Yesterday, we explored the Furness Peninsula including the beautiful and peaceful Furness Abbey.
Many poets have written about the beauty of Furness Abbey including Letitia Elizabeth Landon, Aubrey Thomas de Vere and Samuel Longfellow. Of course, there are also wonderful poems by William Wordsowrth but these I have posted about previously. This post is concerned with more unusual poems and poets long forgotten.
First, Letitia Elizabeth Landon's Furness Abbey:
I WISH for the days of the olden time,
When the hours were told by the abbey chime,
When the glorious stars looked down through the midnigh dim,
Like approving saints on the choir's sweet hymn:
I think of the days we are living now,
And I sigh for those of the veil and the vow.
Next, an excerpt from Aubrey Thomas de Vere's poem To Furness Abbey:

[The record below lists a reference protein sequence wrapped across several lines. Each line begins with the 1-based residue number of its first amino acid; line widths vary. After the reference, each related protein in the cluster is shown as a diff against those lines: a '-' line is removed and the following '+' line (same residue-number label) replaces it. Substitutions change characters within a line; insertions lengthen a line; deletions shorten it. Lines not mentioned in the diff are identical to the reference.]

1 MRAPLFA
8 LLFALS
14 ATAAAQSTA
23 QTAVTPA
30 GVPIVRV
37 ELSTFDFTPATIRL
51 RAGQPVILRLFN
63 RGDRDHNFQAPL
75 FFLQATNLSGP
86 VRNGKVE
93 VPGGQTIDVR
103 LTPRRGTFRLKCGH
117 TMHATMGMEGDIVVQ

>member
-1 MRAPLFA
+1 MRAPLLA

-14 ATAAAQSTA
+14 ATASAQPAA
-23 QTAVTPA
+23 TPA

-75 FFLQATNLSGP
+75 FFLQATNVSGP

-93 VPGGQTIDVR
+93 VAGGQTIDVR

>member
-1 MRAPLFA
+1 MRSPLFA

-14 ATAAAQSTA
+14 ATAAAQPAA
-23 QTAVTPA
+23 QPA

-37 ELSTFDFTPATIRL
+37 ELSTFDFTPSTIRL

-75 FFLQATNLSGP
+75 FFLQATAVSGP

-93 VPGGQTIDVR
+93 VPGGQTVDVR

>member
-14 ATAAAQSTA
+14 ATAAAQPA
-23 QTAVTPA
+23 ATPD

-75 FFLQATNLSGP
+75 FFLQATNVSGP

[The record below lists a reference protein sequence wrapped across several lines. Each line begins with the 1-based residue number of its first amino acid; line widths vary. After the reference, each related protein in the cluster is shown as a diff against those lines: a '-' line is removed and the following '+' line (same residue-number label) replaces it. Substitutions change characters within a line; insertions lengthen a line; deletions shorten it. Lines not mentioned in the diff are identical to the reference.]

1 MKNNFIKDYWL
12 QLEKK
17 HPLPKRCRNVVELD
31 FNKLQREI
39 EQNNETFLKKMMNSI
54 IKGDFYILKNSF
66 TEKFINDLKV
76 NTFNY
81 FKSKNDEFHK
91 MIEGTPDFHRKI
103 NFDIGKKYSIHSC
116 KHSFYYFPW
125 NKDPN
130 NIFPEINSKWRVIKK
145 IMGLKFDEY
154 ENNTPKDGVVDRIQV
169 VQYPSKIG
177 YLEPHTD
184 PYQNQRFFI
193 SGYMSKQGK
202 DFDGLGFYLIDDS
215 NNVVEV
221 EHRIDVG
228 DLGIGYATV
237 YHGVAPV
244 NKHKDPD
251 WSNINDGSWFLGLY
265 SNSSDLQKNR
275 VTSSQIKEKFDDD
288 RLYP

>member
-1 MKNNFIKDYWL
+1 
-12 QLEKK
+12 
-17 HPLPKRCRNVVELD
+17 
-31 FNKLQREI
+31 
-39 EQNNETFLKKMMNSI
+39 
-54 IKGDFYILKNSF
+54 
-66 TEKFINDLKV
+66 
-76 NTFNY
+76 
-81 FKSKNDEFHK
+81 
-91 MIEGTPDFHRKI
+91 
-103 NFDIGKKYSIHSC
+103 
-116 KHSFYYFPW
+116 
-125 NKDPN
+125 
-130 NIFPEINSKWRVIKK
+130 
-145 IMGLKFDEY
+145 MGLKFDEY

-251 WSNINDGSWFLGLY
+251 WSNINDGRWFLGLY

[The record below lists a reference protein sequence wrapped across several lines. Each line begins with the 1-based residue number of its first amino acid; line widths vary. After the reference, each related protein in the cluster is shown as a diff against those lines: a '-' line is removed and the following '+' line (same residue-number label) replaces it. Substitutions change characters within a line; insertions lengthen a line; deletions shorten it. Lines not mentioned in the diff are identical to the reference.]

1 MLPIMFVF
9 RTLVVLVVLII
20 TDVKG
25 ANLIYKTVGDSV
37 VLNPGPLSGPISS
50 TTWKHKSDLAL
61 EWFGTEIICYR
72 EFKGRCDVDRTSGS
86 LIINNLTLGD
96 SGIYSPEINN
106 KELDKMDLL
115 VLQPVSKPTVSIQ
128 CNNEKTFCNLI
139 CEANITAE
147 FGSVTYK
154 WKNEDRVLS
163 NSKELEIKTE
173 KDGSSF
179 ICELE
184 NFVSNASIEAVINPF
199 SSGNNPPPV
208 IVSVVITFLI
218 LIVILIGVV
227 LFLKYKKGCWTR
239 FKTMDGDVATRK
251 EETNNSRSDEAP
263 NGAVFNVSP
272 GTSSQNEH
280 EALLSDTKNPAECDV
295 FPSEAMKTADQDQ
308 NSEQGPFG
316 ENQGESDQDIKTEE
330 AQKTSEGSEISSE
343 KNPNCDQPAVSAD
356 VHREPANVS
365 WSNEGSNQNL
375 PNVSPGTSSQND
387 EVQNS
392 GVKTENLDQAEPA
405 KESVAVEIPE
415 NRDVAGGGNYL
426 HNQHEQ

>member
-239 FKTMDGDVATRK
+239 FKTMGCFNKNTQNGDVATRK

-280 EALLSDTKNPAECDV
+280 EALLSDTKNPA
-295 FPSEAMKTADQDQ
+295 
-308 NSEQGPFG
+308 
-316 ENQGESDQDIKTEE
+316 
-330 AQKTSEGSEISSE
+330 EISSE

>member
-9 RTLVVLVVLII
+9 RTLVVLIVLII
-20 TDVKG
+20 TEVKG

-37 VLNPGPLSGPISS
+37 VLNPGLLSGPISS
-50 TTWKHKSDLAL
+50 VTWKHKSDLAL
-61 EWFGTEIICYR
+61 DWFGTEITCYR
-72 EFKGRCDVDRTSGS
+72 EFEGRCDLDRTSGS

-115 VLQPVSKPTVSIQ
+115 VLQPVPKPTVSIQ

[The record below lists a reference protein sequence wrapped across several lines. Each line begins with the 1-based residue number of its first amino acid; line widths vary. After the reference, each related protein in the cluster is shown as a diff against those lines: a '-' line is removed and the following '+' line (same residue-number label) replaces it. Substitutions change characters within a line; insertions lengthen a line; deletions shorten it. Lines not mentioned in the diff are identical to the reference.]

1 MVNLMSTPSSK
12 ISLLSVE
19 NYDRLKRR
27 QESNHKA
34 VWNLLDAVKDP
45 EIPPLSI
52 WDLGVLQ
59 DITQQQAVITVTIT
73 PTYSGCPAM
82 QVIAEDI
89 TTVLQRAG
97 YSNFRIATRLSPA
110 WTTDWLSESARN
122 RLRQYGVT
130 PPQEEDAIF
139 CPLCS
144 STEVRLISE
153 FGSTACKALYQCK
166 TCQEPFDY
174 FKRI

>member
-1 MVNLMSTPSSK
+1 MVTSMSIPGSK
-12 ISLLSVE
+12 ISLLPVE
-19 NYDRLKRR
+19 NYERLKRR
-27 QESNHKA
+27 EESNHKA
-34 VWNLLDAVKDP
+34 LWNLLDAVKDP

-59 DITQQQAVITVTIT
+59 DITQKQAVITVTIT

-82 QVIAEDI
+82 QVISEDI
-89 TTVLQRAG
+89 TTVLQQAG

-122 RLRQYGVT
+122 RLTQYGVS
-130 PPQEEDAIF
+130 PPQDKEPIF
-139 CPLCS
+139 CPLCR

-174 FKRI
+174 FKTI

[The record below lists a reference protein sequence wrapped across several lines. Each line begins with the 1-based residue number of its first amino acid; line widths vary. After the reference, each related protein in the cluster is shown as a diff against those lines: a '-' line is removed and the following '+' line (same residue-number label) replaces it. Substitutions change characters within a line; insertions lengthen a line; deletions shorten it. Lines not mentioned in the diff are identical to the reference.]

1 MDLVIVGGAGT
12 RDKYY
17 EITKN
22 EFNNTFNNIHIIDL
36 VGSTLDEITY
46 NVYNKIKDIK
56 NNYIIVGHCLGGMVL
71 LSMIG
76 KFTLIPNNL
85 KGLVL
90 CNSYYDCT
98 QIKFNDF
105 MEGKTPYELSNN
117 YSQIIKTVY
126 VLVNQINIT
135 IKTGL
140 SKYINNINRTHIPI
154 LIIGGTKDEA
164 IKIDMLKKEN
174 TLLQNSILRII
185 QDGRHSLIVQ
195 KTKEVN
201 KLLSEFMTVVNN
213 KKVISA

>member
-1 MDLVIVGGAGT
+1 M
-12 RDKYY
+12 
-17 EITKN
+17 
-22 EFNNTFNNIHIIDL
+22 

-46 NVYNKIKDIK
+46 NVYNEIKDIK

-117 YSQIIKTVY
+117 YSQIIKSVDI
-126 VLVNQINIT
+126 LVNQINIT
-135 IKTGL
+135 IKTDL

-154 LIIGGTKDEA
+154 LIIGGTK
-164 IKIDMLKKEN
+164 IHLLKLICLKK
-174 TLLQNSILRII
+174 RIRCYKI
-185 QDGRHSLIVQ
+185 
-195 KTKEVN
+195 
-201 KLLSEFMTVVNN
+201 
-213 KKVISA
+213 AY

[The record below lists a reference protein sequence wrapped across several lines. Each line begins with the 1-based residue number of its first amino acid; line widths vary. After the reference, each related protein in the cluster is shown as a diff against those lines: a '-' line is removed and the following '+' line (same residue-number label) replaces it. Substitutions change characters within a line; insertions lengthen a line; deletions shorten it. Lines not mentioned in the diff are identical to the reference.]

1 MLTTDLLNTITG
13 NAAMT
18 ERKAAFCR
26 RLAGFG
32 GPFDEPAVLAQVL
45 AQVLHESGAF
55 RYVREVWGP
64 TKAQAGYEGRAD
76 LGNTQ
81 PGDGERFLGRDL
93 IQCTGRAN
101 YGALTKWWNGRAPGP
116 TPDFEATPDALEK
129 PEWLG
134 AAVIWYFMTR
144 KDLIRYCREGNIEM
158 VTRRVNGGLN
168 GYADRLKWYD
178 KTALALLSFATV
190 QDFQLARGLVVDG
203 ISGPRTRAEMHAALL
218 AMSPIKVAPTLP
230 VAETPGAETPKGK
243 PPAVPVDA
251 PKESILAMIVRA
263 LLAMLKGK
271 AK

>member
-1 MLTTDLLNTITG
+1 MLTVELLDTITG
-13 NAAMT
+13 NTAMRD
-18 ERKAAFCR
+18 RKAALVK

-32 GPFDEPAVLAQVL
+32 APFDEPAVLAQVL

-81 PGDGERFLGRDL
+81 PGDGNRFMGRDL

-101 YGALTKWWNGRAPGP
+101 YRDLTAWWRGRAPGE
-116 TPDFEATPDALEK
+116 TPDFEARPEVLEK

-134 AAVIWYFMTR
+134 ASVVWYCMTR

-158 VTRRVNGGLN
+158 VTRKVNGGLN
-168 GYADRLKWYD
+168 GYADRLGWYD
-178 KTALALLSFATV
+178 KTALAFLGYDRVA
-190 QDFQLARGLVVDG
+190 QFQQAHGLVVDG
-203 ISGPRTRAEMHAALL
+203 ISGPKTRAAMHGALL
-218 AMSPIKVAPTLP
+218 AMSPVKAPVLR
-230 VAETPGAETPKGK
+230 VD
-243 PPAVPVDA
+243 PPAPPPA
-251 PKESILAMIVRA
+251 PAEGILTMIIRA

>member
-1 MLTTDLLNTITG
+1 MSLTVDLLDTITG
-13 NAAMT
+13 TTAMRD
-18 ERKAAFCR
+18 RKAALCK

Thy gray towers sleep on 'mid dust;
But in the resurrection of the just
Thy works, contemned to day, once more shall rise.
Guard with thy dark compeer, cloud-veiled Black Coombe,
Till then a land to nature and to grace
So dear. Thy twin in greatness, clad with gloom,
Is grander than with sunshine on his face:
Thou 'mid abjection and the irreverent doom
Art holier—O how much!—to hearts not base.
ON Norman cloister and on Gothic aisle
The fading sunset lingers for a while;
The rooks chant noisy vespers in the elms;—
Then night’s slow-rising tide the scene o’erwhelms.
So fade the roses and the flowers of kings,
And crowns and palms decay with humbler things;
All works built up by toil of mortal breath
Tend in unbroken course to dust and death.
Pillar and roof and pavement all are gone;
The lamp extinguished and the prayers long done;
But faith and awe, as stars, eternal shine;—
The human heart is their enduring shrine.
All of these poems are beautiful and capture the peace of the Abbey as well as a sense of loss for simpler, more reverent times. But over the ruins and over the centuries which have condemned the Abbey to ruins, towers omnipresent Black Combe, the cloud-veiled, dark compeer.